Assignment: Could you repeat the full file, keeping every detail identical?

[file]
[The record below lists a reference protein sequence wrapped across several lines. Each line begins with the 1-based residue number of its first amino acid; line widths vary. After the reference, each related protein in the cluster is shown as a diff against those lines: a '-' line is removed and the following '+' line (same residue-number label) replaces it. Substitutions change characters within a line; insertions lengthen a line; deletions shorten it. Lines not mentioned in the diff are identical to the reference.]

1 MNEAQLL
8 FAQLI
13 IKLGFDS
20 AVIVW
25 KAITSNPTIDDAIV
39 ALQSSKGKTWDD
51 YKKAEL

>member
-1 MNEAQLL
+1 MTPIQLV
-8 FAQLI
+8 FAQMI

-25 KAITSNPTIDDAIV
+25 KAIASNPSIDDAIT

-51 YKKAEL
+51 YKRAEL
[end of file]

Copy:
[The record below lists a reference protein sequence wrapped across several lines. Each line begins with the 1-based residue number of its first amino acid; line widths vary. After the reference, each related protein in the cluster is shown as a diff against those lines: a '-' line is removed and the following '+' line (same residue-number label) replaces it. Substitutions change characters within a line; insertions lengthen a line; deletions shorten it. Lines not mentioned in the diff are identical to the reference.]

1 MNEAQLL
8 FAQLI
13 IKLGFDS
20 AVIVW
25 KAITSNPTIDDAIV
39 ALQSSKGKTWDD
51 YKKAEL

>member
-1 MNEAQLL
+1 MTPIQLV
-8 FAQLI
+8 FAQMI

-25 KAITSNPTIDDAIV
+25 KAIASNPSIDDAIT

-51 YKKAEL
+51 YKRAEL